Here there be spoilers! Do not read if you have not watched the episode yet. This is an episode of re-introductions the likes of which we have not seen for a while.
The Doctor returns for Christmas in the guise of a Victorian gentleman who lives on a cloud.
While the plot of “The Snowmen” does run a wee bit thin in places, this episode serves more as an introduction for intriguing new companion Clara (played to cheeky perfection by Jenna-Louise Coleman) than anything else. Or, perhaps, is this a re-introduction? More on that in a moment.
The Great Intelligence is also something Whovians have seen before, but it has been a very long time. For those who remember, the reference to the London Underground being vulnerable in 1968 tells you what you need to know. We last saw the Great Intelligence in the 1968 story “The Web of Fear”, when the Underground was, in fact, just a bit vulnerable.
Modern Who re-introduces viewers to the Great Intelligence in England in 1842, when a young Walter Simeon’s snowman offers to help him. Fifty years later, that boy (now played by Richard E. Grant) runs a company going about harvesting the snow for use by that same Great Intelligence (voiced with delicious malevolence by Sir Ian McKellen). Their plan? To use a governess who was accidentally frozen in a pond as a method of creating a race of ice people to end the reign of humanity on the Earth. Without human DNA, they can only manifest as the Snowmen. The unfortunate woman’s frosty demise gave the conscious water the time it needed to learn the DNA.
The gems here are also the dynamic trio of Madame Vastra, Jenny, and Strax. A Silurian, a human, and a Sontaran seems like the setup for a joke, but if these three don’t get the Steampunk spinoff that is so obviously there for the taking, it will be a true crime. Come along, BBC.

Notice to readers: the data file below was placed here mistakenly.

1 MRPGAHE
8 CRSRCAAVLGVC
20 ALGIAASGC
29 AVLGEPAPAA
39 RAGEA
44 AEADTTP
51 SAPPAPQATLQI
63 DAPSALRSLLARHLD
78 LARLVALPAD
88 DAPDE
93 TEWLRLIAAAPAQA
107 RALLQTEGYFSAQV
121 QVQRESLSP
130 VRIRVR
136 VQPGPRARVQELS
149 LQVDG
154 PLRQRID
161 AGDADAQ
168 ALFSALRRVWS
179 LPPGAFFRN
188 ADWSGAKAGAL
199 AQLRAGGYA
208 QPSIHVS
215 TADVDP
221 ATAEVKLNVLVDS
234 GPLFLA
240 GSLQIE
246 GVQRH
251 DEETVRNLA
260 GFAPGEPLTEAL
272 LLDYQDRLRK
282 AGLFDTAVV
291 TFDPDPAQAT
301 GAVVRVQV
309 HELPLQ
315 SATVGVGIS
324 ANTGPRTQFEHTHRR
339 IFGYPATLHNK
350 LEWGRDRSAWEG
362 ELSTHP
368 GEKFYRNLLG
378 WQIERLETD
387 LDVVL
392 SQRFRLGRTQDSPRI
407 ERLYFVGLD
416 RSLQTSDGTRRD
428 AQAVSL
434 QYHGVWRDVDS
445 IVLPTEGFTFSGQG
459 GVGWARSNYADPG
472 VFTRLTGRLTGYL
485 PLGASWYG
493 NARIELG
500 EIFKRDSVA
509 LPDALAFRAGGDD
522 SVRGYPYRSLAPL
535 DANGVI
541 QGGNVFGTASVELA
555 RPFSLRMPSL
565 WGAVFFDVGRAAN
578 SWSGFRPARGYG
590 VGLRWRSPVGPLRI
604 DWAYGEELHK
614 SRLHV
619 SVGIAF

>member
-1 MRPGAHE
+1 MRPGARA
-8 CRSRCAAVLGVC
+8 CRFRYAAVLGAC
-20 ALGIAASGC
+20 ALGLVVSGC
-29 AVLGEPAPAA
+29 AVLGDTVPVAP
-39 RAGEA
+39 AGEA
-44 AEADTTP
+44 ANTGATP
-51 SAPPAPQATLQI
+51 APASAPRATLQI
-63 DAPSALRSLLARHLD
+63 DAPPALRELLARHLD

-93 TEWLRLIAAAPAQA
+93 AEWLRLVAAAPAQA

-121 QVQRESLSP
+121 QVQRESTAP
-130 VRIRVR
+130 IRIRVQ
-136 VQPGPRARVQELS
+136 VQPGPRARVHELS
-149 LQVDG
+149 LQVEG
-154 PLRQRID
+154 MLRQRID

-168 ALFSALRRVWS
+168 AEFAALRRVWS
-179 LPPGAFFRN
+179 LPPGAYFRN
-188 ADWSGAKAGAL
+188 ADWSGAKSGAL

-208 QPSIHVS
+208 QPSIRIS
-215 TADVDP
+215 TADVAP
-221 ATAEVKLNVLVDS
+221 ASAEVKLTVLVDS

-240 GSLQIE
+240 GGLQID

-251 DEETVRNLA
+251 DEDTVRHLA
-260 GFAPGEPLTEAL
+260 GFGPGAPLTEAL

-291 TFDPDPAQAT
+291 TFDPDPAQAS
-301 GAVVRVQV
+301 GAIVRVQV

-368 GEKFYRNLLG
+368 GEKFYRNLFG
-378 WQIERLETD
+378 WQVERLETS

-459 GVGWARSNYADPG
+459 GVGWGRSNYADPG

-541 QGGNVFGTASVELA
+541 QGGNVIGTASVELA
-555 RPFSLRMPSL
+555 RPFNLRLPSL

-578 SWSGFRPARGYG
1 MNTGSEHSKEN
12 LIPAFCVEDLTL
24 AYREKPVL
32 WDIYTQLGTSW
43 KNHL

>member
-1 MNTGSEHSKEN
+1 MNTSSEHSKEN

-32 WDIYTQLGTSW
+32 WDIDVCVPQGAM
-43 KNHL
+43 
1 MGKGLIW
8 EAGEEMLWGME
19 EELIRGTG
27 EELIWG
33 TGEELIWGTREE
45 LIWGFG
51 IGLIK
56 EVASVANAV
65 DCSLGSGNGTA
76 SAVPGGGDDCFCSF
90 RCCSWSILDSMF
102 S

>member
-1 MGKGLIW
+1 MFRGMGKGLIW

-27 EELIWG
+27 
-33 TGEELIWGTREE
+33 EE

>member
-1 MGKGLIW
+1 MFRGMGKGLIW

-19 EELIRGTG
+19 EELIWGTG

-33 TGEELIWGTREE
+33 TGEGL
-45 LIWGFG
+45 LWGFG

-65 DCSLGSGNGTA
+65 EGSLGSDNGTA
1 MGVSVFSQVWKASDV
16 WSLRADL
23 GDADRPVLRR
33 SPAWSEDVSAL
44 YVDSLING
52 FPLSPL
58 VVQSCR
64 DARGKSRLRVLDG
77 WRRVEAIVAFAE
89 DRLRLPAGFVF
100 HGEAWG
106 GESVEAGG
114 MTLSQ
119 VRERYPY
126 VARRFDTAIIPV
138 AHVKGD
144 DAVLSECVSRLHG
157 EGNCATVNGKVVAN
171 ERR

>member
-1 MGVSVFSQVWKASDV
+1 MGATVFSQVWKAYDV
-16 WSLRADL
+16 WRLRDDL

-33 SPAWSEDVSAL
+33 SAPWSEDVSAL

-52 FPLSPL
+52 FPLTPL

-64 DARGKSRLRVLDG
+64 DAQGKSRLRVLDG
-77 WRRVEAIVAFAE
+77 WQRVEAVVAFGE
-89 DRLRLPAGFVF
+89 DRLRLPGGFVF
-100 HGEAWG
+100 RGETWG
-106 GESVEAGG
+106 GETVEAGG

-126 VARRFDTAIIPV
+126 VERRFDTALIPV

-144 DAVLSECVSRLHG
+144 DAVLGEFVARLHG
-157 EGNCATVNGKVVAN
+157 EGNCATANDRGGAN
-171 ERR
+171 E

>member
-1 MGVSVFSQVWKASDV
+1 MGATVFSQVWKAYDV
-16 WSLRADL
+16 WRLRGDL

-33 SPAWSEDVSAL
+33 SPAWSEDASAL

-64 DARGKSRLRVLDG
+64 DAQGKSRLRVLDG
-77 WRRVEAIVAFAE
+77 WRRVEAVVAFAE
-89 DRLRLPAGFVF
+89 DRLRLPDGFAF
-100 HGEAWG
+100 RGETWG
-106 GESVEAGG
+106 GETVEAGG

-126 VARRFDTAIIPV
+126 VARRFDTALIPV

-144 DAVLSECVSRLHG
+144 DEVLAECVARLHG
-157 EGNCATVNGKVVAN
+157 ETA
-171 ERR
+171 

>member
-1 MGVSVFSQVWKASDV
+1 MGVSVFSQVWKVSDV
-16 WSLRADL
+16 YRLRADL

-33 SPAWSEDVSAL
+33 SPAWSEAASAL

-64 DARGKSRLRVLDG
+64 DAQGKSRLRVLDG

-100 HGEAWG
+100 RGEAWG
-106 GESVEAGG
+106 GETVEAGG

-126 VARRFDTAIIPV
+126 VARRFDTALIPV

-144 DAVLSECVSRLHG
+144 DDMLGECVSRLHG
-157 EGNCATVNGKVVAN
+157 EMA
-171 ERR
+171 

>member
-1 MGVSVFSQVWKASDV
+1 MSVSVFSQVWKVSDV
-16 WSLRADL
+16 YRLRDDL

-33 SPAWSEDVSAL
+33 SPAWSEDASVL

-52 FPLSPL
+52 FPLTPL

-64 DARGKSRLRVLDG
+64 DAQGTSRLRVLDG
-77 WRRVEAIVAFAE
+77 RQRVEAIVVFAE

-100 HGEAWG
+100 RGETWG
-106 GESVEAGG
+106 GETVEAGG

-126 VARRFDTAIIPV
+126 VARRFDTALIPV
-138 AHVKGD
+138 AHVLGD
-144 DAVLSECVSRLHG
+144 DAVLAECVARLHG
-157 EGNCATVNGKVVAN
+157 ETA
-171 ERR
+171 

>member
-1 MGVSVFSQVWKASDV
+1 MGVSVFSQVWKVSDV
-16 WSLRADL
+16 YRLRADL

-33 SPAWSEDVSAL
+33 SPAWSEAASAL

Unfortunately, the Snowmen manifest as more of a menacing presence than a true threat. They will probably have the children behind the sofa, but in the scheme of things, they’re the bodyguards who back Walter Simeon in his attempts to bring the Great Intelligence the conscious water it needs. Their presence is more of a threat than their actions. There is just one weakness in the snow, one that rings as more to Craig Ferguson’s ‘triumph of intellect and romance over brute force and cynicism’ that most Whovians come to accept from the series. Only this time, it’s more romance than intellect that wins the day. The deus ex machina is strong with this one. With the intriguing reintroduction of Clara, as well as the Vastra/Jenny/Strax teamup, most of this can be forgiven.
The less said about the memory worm Convenient Plot Device (TM), the better. It’s possible that the Doctor discovered the creature in his centuries of travelling without Amy and Rory. However, the question of why the Doctor didn’t just use a memory worm on Donna instead of the more traumatic wipe of her memory is just unavoidable with this creature. It’s best not to ask those questions.
The re-appearance Jenna-Louise Coleman’s Clara Oswin Oswald is one of the strengths of this episode. Yes, this Clara is related to Oswin Oswald, as we saw JLC in the series premiere “Asylum of the Daleks”. The true question, and the new question for the rest of this series at least, is how. This is not the Gwyneth/Gwen Cooper scenario that Whovians might expect. This is one that will keep folks talking until the series returns in April. Watch this space for further ruminations on that subject.
Even with the thinner plot, this is one of the better Christmas specials, with a creature featured that will have the children hiding behind the sofa, and character developments that will keep the adults talking until the wait for the rest of the series is over in the spring.